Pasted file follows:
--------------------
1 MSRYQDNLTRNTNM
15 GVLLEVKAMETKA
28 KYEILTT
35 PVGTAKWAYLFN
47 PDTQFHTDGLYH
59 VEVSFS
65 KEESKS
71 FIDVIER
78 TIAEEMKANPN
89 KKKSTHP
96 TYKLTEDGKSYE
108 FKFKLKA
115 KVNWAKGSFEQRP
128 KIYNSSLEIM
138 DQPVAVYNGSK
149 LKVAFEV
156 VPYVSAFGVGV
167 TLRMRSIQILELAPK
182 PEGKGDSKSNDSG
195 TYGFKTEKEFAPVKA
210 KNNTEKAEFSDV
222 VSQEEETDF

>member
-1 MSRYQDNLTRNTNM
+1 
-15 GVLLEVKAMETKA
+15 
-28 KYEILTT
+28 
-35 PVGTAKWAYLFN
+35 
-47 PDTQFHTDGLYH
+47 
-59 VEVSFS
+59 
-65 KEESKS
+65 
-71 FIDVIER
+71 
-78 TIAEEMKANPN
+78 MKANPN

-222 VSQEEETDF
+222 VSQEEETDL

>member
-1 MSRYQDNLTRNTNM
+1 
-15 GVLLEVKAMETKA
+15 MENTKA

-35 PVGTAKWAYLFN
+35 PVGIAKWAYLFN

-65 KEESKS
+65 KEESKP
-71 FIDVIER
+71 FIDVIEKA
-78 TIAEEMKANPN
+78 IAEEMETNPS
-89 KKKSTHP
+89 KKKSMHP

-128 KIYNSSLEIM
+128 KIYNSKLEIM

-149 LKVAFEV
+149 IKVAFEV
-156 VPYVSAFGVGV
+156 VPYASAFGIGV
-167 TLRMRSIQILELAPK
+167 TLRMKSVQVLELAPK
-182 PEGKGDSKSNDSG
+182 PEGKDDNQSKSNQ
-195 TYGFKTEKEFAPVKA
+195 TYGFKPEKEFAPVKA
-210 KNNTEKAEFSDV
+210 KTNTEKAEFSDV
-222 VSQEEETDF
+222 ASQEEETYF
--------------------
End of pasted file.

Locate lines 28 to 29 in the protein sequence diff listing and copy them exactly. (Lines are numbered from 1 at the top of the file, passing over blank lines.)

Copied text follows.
-28 KYEILTT
+28 